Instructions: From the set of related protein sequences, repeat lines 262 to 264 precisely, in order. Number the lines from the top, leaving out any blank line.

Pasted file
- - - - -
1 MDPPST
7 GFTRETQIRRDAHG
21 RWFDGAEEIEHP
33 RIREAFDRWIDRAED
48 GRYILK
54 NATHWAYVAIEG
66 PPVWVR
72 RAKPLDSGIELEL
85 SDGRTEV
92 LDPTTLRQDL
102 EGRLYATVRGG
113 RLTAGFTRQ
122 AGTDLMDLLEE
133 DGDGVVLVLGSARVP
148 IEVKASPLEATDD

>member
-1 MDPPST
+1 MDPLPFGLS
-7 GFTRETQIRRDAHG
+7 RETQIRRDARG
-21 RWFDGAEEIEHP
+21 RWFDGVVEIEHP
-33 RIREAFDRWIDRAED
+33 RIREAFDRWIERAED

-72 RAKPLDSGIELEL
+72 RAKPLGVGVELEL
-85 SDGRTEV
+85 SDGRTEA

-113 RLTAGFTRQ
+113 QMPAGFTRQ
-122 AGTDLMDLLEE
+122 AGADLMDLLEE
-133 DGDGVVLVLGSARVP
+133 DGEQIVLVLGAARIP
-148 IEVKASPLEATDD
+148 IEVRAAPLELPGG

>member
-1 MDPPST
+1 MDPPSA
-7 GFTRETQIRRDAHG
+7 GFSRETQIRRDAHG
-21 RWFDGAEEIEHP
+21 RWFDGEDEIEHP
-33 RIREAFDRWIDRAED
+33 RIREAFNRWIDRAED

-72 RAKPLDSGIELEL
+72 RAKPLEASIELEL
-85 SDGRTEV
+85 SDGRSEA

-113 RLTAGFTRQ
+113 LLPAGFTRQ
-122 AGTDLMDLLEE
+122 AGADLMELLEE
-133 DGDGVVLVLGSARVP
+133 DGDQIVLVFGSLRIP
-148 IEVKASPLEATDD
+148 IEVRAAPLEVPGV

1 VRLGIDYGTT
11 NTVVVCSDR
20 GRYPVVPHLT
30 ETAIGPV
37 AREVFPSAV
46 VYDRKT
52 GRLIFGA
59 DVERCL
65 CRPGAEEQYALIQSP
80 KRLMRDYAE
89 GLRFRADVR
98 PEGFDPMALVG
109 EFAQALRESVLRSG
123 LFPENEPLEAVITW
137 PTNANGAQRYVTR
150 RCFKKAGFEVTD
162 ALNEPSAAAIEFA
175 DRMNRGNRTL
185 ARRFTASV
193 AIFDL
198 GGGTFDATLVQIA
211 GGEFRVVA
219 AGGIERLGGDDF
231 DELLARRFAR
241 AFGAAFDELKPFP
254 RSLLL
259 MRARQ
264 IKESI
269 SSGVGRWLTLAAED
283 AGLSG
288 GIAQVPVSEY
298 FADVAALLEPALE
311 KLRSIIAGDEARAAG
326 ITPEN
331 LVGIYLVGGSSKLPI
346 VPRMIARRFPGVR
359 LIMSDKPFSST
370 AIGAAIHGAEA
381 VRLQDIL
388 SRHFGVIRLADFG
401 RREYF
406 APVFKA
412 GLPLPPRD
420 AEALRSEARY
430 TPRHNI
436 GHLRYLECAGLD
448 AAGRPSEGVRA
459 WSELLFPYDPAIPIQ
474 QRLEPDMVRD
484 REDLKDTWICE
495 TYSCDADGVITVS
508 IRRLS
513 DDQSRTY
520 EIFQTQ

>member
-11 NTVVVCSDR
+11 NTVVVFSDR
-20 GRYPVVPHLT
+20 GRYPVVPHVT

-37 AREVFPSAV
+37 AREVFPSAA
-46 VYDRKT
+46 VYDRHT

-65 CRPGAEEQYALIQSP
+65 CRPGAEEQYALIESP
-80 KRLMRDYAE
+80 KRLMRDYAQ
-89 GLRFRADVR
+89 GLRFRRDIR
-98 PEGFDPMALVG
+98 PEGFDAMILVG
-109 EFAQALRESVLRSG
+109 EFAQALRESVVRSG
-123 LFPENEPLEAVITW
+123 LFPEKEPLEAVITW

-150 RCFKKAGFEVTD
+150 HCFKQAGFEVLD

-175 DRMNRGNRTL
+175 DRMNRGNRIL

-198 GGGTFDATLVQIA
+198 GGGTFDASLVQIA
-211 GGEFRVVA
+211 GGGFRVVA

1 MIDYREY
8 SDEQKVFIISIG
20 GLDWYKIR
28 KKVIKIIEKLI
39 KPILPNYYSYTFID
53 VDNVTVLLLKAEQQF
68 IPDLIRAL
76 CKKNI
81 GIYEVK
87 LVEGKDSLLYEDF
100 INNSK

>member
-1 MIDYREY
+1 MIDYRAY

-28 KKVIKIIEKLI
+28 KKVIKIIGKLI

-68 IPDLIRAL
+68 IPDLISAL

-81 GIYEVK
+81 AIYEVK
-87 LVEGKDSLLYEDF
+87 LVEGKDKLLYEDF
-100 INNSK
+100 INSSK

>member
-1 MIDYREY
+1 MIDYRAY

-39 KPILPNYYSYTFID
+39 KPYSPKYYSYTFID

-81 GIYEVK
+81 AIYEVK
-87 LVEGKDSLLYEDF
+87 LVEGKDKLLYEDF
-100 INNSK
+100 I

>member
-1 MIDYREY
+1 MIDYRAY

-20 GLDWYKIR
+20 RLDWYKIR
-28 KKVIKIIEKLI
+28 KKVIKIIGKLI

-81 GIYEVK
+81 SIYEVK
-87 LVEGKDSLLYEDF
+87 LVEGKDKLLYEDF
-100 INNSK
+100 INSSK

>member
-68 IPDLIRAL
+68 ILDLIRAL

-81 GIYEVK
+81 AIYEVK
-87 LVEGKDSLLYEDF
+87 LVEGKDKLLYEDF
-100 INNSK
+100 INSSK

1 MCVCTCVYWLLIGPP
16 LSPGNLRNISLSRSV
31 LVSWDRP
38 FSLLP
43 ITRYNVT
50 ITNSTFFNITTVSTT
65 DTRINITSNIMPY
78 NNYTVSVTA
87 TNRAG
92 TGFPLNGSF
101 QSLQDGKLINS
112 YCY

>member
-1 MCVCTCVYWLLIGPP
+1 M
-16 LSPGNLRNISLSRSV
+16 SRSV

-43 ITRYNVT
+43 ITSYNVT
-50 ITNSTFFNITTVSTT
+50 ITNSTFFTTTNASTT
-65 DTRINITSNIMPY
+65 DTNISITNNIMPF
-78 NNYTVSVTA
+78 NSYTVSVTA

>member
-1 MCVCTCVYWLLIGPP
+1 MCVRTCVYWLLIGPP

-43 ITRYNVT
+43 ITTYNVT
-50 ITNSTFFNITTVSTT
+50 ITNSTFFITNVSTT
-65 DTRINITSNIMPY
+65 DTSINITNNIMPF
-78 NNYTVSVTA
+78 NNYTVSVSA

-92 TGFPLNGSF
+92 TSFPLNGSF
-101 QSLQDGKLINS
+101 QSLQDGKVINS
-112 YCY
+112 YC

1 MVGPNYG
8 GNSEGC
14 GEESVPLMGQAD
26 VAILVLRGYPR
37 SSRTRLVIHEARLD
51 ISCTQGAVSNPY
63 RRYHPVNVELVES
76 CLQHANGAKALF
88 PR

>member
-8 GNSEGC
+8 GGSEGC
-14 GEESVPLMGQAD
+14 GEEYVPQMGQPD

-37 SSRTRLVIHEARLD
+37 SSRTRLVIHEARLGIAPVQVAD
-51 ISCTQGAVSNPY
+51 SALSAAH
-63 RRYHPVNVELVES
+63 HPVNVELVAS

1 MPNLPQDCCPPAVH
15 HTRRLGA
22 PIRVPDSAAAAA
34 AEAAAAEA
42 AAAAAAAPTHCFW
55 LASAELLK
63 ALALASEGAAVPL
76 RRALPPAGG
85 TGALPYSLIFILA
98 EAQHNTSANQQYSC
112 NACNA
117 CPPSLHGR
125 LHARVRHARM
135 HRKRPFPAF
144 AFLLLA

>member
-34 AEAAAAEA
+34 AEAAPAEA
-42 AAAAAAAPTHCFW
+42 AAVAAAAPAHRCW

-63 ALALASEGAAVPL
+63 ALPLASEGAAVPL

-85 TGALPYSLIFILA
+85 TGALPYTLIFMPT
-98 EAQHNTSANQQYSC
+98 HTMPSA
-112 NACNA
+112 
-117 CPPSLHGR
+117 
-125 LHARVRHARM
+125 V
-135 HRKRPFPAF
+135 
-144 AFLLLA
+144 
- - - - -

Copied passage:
22 PIRVPDSAAAAA
34 AEAAAAEA
42 AAAAAAAPTHCFW